The monster realized it was being attacked, and bit down violently on the nearest strand of shadow. Mei's frame erupted in jittering bulges as she recoiled violently. The bite had hurt her. A lot.
“Leave her alone!” Ell shouted. Despite her fear, she drew up her leg and drove her heel into the Whisper's jaw.
It was like kicking a rotten pumpkin. The monster's head exploded in a mess of oily slime and off-white teeth, splattering and clinking against the driver's-side window. Mei pulled herself from the remains, curling around Ell, flattening across the human girl's skin, preparing for the next attack.
One down, seven to go.
The other Whispers were slow to act, muttering and hissing at each other, apparently confused by their brother's demise.
Then, as one, they abandoned the vehicle, leaping out of sight beneath the windows.
Ell lifted herself up to a sitting position, looking about in confusion.
“Why did they...”
The dead Whisper's foot was still on the accelerator. Ell noticed the trees flying past outside, a split second before the truck left the road. A brief moment of weightlessness followed, oddly familiar...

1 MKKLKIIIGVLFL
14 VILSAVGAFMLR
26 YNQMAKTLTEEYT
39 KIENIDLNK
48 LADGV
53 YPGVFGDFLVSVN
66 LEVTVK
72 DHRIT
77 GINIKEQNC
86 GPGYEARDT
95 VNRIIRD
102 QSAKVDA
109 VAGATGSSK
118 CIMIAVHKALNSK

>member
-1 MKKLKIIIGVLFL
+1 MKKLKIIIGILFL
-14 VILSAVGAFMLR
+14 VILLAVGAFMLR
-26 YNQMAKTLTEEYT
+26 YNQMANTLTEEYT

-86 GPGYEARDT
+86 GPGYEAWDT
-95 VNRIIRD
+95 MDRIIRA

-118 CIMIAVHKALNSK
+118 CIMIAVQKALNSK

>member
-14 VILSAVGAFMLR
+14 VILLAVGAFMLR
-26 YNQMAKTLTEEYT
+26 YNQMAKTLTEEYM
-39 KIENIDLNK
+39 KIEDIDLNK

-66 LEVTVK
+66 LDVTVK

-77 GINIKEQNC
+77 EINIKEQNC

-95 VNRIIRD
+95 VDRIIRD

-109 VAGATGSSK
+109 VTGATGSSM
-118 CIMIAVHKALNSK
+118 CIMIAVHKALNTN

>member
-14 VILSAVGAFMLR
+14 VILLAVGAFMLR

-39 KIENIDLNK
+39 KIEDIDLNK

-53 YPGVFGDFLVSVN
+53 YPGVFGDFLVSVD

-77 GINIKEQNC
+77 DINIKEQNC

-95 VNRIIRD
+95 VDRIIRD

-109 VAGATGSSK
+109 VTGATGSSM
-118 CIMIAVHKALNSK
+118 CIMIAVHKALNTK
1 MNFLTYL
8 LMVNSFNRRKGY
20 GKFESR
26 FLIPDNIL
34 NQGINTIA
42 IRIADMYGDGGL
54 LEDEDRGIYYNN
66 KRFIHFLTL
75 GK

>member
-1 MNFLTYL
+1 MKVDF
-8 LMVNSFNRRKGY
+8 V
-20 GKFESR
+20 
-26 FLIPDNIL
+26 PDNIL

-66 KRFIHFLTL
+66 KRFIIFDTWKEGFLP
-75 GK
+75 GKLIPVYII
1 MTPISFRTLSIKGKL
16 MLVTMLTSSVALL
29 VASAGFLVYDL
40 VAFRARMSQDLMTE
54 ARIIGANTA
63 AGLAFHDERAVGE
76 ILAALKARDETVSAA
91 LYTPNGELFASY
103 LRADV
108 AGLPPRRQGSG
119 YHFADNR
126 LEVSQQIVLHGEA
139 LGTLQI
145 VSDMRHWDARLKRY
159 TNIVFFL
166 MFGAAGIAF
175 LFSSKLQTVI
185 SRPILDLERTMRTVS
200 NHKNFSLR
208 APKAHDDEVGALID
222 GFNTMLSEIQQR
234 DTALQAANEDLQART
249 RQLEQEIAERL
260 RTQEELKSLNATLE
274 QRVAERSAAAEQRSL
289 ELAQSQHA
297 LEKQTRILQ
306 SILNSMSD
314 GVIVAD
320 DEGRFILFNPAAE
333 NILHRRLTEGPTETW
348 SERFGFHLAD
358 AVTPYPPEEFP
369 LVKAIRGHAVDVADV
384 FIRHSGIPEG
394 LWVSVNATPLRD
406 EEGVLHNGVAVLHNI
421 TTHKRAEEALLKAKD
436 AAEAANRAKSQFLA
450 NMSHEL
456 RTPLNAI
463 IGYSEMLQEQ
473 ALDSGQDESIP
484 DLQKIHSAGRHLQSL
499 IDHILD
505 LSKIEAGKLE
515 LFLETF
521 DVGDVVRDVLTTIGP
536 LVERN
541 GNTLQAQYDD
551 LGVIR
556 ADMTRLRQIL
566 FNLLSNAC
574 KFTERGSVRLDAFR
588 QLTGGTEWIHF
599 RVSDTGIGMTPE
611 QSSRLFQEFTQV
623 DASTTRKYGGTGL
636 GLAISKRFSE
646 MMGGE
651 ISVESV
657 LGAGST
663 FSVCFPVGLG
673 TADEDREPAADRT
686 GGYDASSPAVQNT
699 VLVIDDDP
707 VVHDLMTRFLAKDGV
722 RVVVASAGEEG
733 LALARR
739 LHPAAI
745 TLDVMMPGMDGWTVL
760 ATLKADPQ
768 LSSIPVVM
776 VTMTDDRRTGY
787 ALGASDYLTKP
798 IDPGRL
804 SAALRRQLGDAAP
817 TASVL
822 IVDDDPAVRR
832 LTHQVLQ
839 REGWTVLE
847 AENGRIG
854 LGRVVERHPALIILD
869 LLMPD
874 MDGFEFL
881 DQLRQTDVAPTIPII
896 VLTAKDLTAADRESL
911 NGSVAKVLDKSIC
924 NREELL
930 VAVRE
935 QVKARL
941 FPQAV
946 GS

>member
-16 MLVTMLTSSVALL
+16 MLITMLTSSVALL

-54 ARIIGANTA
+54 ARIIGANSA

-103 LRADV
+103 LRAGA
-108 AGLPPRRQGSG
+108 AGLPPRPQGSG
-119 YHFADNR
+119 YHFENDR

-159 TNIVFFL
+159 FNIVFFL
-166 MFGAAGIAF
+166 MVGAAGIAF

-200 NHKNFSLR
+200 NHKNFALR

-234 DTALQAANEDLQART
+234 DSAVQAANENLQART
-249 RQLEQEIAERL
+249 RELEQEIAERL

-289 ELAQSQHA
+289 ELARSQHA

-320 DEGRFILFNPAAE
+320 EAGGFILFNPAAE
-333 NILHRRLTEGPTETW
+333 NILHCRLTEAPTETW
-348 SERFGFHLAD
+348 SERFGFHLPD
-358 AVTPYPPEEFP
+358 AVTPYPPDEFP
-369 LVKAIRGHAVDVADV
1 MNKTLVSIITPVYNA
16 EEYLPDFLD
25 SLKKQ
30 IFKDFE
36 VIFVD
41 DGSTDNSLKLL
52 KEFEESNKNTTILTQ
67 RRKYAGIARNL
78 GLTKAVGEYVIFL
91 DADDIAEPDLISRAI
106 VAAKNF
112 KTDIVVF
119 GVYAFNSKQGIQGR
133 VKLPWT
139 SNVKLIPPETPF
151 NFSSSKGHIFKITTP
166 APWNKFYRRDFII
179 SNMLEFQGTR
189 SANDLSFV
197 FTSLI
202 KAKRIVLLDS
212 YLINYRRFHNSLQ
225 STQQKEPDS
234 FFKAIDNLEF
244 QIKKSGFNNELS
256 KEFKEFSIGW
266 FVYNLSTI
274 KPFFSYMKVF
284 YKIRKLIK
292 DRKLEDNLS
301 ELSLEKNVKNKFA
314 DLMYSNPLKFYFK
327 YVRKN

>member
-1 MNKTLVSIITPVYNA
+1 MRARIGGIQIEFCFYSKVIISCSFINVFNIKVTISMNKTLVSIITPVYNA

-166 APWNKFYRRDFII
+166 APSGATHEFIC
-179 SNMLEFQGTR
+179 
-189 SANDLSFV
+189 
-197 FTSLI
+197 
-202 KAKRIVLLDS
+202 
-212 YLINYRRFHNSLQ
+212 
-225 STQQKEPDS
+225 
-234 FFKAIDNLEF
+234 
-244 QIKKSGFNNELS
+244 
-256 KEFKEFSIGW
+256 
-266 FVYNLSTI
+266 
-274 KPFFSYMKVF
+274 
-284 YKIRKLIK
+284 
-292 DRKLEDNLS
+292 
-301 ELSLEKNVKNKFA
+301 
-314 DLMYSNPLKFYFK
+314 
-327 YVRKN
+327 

The truck went from seventy miles per hour to dead stop, compacting the hood and sending the engine block right through the middle of the cab. Had Ell been buckled in, she would have found her legs separated from the rest of her body by the sudden appearance of the front axle, which was driven up through the floor and out the back window by the force of the crash. As it was, she was thrown through the front windshield in a shower of glass fragments, hitting hard and rolling painfully on the rocky ground.
Something was broken. Maybe several somethings. In her arms for sure, maybe in her legs. She had to fix it, quickly. Before it started to hurt.
“Mei... I broke a bone. Can you put it back together?”
Mei wasn't in great shape herself, curling into complex shapes in the shade of a nearby oak tree. Her edges were rough and uneven, and her facial features swam about like flowers floating in a black puddle. Nevertheless, she drew herself across the ground, running a hand across Ell's arm.
Her fingers found a lump, and Ell winced.
Mei moved around to Ell's face, signing out a complex series of motions that translated to a rather simple phrase; T-H-I-S W-I-L-L H-U-R-T.
“I know. It's okay. I'll be all better when you're done.”
Mei hesitated, then shrugged, drawing herself together. She moved like a liquid across Ell's body, finding bruises, fractures, cuts from the glass. Then, lifting her head one last time, the shadow looked Ell in the face, her eyes filled with worry.
“It's okay, really. I'll probably scream, but I won't move. I promise. Go ahead.”
Mei began, and Ell managed four seconds before the screaming started.